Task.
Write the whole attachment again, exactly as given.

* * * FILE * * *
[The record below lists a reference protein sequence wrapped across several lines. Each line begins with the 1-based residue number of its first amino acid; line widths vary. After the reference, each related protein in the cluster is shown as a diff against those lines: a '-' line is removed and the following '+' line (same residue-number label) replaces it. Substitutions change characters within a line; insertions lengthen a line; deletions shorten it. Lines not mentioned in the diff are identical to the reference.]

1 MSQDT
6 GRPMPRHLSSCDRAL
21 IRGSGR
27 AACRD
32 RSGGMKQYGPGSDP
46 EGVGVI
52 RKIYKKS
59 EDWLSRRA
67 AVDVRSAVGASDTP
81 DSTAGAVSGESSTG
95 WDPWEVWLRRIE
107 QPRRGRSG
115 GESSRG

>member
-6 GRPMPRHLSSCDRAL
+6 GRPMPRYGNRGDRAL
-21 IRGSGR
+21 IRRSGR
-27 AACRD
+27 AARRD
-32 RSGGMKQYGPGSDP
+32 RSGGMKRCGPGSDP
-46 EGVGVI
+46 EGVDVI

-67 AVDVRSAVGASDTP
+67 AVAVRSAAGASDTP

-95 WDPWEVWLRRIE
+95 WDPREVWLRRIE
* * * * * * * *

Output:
[The record below lists a reference protein sequence wrapped across several lines. Each line begins with the 1-based residue number of its first amino acid; line widths vary. After the reference, each related protein in the cluster is shown as a diff against those lines: a '-' line is removed and the following '+' line (same residue-number label) replaces it. Substitutions change characters within a line; insertions lengthen a line; deletions shorten it. Lines not mentioned in the diff are identical to the reference.]

1 MSQDT
6 GRPMPRHLSSCDRAL
21 IRGSGR
27 AACRD
32 RSGGMKQYGPGSDP
46 EGVGVI
52 RKIYKKS
59 EDWLSRRA
67 AVDVRSAVGASDTP
81 DSTAGAVSGESSTG
95 WDPWEVWLRRIE
107 QPRRGRSG
115 GESSRG

>member
-6 GRPMPRHLSSCDRAL
+6 GRPMPRYGNRGDRAL
-21 IRGSGR
+21 IRRSGR
-27 AACRD
+27 AARRD
-32 RSGGMKQYGPGSDP
+32 RSGGMKRCGPGSDP
-46 EGVGVI
+46 EGVDVI

-67 AVDVRSAVGASDTP
+67 AVAVRSAAGASDTP

-95 WDPWEVWLRRIE
+95 WDPREVWLRRIE